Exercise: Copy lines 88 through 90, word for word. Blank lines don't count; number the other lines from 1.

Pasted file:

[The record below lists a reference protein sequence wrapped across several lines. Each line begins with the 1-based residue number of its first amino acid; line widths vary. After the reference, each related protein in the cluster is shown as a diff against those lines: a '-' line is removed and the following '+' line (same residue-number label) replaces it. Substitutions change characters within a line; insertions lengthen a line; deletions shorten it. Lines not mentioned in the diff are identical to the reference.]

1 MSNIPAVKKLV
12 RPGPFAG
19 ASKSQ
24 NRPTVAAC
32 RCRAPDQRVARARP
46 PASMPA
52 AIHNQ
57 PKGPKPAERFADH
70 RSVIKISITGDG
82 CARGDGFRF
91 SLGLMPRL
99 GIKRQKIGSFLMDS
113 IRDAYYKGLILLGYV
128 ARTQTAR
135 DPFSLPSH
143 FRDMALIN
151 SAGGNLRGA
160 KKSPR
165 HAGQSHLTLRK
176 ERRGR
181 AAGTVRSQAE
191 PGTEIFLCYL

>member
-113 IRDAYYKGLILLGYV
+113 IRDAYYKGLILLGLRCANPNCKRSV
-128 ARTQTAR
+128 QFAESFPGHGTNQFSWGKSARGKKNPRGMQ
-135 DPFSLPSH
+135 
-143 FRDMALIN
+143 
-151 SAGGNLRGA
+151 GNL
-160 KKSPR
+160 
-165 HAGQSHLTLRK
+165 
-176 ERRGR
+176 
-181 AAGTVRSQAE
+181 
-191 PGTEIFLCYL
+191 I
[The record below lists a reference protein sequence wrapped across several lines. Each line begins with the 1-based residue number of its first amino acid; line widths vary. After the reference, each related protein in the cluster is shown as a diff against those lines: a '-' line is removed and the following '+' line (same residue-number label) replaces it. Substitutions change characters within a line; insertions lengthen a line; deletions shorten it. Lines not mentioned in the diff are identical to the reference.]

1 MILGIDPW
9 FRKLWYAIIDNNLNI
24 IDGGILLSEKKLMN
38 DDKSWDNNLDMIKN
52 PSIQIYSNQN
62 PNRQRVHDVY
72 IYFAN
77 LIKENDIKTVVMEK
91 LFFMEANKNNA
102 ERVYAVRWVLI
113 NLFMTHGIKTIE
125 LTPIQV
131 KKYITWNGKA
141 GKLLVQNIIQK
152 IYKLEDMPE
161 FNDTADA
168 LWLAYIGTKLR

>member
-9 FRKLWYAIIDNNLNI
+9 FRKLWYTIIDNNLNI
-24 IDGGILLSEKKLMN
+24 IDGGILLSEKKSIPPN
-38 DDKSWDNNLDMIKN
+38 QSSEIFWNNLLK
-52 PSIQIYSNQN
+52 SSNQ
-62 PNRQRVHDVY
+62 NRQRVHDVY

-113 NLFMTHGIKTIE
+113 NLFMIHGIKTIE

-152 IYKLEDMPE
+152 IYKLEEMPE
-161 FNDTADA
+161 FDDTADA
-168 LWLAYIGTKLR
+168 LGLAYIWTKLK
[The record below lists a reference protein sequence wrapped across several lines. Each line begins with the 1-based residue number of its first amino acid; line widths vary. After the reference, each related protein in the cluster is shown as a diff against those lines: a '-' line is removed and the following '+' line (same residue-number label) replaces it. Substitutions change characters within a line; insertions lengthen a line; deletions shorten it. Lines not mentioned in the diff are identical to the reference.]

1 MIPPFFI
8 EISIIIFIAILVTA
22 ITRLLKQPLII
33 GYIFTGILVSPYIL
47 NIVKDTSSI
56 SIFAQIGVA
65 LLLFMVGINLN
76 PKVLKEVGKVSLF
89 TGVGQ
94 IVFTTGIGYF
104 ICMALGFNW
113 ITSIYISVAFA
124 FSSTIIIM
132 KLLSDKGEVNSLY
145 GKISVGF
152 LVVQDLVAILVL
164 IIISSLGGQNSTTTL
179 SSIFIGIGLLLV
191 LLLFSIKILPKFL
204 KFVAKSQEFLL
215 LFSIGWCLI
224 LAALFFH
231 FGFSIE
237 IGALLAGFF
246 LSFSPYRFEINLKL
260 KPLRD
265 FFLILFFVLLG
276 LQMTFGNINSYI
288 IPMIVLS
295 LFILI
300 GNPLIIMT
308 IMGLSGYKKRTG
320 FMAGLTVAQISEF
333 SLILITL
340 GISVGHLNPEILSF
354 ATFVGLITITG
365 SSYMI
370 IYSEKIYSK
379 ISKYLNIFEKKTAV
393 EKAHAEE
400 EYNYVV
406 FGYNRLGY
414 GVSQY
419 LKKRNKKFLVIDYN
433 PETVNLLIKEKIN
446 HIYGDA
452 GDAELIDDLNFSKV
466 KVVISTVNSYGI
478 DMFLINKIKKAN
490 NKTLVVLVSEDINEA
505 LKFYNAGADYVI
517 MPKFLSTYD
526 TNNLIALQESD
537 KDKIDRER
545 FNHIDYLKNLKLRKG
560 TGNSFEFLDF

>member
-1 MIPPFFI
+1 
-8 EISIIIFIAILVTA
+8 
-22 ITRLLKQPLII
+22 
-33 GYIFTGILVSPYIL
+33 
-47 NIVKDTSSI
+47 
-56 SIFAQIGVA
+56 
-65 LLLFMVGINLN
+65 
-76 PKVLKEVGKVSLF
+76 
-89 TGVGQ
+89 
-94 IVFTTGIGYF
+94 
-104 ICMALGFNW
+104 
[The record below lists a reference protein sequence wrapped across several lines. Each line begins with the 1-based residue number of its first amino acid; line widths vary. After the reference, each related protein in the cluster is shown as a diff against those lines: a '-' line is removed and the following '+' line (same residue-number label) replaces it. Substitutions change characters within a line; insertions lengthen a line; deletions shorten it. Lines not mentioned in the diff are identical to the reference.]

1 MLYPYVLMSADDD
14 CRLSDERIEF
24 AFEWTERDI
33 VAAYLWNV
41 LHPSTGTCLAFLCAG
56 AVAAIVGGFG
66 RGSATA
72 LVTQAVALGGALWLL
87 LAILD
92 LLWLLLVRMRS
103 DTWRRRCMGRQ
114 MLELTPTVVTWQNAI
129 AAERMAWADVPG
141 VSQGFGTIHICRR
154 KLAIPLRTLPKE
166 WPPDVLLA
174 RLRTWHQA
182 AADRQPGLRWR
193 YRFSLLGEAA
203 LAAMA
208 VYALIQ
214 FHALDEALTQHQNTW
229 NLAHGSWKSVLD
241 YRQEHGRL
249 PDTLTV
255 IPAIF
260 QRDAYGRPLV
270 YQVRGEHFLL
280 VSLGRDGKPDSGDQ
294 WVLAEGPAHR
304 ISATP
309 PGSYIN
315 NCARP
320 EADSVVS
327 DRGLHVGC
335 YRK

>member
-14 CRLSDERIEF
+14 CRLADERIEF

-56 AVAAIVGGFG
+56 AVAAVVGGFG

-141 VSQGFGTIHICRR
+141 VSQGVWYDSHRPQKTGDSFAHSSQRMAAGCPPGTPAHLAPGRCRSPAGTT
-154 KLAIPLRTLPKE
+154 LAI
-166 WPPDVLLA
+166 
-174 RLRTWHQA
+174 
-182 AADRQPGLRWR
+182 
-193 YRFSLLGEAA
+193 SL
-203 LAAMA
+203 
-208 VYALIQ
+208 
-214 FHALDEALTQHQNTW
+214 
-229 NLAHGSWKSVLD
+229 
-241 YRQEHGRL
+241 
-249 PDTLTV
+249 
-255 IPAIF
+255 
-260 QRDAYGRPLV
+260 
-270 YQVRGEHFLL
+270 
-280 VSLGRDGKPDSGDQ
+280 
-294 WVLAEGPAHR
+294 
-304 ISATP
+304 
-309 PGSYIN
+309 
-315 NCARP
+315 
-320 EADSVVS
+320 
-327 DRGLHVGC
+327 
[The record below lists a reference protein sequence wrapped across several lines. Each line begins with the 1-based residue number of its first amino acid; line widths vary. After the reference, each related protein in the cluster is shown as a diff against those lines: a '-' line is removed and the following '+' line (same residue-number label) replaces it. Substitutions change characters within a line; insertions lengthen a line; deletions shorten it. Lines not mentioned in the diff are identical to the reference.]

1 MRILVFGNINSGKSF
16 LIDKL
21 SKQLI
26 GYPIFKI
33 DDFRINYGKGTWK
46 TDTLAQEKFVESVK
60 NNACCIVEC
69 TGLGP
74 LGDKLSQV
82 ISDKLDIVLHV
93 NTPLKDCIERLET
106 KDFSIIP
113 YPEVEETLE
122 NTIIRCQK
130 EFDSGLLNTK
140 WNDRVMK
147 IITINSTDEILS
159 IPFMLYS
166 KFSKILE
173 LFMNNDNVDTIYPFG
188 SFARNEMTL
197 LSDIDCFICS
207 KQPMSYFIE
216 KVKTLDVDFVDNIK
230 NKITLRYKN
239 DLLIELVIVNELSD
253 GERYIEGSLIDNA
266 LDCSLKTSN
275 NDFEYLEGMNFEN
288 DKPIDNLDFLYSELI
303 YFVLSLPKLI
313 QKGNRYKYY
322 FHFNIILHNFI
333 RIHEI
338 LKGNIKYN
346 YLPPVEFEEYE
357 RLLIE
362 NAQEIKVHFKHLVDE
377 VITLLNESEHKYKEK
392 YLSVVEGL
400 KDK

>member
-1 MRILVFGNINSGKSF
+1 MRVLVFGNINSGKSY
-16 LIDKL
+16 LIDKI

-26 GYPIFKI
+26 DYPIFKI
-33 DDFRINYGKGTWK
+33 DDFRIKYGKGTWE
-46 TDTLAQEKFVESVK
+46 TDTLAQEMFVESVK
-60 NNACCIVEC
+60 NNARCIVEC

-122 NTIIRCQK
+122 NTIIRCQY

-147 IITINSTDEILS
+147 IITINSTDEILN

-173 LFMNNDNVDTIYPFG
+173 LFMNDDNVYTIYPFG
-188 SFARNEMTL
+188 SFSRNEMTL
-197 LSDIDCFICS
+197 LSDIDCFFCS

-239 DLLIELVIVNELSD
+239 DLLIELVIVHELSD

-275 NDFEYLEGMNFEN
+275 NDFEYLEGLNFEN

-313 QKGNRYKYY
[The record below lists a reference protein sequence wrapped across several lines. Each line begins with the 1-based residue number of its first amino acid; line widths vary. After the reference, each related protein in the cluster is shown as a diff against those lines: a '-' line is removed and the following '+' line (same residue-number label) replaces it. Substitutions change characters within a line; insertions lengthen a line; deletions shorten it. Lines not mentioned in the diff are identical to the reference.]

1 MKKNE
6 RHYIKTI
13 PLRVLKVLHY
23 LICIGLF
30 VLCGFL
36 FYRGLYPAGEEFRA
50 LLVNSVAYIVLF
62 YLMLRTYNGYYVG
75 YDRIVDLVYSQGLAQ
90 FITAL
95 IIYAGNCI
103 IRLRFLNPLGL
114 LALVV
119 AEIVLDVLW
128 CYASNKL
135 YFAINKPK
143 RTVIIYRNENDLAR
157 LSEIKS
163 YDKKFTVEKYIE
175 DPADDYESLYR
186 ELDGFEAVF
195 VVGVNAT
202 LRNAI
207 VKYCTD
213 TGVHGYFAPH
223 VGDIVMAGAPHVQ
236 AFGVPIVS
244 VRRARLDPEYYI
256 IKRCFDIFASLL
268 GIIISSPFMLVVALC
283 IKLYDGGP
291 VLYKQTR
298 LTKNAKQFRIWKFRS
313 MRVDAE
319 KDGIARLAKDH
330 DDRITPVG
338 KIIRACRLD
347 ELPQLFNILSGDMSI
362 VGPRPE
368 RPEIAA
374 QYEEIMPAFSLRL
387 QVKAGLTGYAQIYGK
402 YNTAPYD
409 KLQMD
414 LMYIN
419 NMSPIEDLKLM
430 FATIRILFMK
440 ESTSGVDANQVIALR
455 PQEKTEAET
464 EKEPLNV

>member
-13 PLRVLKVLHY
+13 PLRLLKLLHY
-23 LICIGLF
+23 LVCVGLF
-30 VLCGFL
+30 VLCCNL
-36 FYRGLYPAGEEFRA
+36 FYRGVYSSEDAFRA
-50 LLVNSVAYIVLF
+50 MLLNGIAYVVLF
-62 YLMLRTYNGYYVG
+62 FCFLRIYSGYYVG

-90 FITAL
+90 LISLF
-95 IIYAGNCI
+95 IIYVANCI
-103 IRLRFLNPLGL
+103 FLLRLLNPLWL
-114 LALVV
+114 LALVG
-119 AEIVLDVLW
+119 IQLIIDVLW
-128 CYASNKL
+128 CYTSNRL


56 SIFAQIGVA
65 LLLFMVGINLN
76 PKVLKEVGKVSLF